Monday, September 15, 2008

Reading Shakespeare today as a strange warm wind whipped through my yard. I took a break to mow grass, which in the wind was almost enjoyable.

This sonnet might be the funniest love poem I've ever read. Who else but W.S. could get away with a line like the one that ends with "reeks"?

Sonnet 130
William Shakespeare
My mistress's eyes are nothing like the sun;
Coral is far more red than her lips' red;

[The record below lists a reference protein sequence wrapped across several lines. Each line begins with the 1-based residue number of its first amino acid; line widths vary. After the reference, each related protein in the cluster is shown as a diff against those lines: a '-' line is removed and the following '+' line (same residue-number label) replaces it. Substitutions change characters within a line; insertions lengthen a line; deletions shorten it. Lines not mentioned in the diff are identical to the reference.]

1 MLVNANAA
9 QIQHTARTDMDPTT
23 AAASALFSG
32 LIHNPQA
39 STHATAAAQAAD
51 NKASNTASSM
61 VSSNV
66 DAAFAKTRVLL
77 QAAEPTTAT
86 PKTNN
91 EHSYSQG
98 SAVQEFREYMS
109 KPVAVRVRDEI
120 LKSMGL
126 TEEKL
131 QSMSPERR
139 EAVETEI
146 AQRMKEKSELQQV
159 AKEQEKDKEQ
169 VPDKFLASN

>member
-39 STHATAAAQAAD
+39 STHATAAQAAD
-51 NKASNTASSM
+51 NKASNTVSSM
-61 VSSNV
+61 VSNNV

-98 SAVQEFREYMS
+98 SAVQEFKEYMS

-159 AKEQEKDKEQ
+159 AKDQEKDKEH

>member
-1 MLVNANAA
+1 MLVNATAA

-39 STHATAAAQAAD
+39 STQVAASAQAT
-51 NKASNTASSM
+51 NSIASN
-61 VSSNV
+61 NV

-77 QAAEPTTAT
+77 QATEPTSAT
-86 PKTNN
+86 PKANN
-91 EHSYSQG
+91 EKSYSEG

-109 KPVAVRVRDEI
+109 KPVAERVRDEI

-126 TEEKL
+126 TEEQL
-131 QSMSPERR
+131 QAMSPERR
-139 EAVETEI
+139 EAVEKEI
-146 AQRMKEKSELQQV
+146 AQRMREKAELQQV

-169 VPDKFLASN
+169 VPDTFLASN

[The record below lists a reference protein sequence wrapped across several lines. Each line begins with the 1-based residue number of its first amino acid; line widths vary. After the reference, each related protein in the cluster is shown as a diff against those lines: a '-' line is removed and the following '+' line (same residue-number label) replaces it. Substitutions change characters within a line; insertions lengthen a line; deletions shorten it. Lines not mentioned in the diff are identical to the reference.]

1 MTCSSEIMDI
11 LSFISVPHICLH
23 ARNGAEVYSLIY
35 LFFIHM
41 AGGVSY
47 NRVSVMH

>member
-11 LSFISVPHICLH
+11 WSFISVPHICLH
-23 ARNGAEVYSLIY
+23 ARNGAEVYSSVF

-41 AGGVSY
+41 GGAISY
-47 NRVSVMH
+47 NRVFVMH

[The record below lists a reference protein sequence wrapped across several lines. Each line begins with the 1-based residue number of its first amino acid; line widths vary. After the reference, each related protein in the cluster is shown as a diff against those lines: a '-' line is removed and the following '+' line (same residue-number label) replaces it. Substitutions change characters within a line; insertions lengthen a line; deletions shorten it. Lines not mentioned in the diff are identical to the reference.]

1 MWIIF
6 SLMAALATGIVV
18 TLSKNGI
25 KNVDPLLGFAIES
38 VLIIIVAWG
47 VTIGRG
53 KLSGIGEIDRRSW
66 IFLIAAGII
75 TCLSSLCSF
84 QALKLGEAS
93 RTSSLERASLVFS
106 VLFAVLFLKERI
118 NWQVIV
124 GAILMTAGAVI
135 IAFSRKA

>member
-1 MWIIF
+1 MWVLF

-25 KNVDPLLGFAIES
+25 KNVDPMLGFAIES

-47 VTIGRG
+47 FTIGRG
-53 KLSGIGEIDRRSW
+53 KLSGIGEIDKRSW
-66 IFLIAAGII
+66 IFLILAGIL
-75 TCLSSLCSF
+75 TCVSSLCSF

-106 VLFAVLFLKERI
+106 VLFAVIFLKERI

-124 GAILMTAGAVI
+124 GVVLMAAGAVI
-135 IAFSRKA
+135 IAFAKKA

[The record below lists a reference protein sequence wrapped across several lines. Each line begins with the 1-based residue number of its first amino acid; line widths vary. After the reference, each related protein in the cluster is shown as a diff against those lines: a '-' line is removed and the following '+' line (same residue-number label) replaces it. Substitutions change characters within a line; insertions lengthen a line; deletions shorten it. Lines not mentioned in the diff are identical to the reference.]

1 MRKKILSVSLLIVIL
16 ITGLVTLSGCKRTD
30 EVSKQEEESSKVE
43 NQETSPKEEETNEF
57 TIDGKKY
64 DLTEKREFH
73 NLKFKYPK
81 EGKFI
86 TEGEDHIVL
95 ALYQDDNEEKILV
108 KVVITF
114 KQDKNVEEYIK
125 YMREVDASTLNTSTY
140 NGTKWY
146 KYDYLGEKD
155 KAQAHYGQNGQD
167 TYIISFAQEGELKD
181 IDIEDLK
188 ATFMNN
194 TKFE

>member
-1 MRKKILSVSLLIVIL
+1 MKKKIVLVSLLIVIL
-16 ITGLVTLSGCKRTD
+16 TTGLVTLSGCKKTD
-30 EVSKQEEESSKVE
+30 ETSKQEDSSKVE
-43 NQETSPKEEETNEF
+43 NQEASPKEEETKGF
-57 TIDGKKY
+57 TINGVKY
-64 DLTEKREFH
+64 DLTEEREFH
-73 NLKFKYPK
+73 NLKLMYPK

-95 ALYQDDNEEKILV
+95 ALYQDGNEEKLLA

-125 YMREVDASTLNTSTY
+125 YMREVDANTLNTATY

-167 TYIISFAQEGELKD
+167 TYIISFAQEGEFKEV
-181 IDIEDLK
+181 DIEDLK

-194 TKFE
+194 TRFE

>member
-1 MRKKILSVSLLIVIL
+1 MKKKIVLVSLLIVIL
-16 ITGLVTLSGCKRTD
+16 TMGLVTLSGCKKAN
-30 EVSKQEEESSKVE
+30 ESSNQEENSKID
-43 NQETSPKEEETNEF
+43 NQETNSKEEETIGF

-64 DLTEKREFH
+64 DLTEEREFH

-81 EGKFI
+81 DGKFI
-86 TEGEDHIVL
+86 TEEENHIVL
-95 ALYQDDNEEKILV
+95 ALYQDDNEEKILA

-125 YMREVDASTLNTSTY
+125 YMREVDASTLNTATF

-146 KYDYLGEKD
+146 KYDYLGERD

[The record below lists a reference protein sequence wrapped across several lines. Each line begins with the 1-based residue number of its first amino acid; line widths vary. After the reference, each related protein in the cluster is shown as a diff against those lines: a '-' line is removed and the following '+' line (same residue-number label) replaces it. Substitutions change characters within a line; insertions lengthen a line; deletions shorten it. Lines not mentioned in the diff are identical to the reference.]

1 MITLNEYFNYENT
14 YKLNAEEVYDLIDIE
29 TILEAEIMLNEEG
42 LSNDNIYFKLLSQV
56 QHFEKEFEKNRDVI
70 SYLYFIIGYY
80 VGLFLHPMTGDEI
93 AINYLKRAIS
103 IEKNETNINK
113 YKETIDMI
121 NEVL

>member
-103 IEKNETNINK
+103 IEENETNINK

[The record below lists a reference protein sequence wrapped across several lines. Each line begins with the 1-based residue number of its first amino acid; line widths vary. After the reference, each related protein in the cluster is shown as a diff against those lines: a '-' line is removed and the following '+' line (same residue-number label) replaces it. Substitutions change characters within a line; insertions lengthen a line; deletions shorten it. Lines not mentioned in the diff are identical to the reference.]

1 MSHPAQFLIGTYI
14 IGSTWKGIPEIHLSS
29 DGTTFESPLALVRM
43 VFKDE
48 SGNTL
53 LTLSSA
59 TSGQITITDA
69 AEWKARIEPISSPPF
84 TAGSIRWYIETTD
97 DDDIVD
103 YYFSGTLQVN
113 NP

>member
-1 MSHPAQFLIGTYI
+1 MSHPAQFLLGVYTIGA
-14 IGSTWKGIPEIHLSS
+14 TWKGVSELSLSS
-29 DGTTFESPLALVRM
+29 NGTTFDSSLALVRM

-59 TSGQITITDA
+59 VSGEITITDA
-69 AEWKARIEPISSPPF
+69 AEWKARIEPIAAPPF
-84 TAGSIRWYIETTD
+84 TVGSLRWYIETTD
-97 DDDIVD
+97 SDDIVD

If snow be white, why then her breasts are dun;
If hairs be wires, black wires grow on her head.
I have seen roses damask'd, red and white,
But no such roses see I in her cheeks,
And in some perfumes is there more delight
Than in the breath that from my mistress reeks.
I love to hear her speak, yet well I know
That music hath a far more pleasing sound;
I grant I never saw a goddess go,
My mistress when she walks treads on the ground.
And yet, by heaven, I think my love as rare
As any she belied with false compare.
Dinner tonight: tomato soup, with either basil and cream or onion and cilantro salsa; popovers; spinach and apple salad

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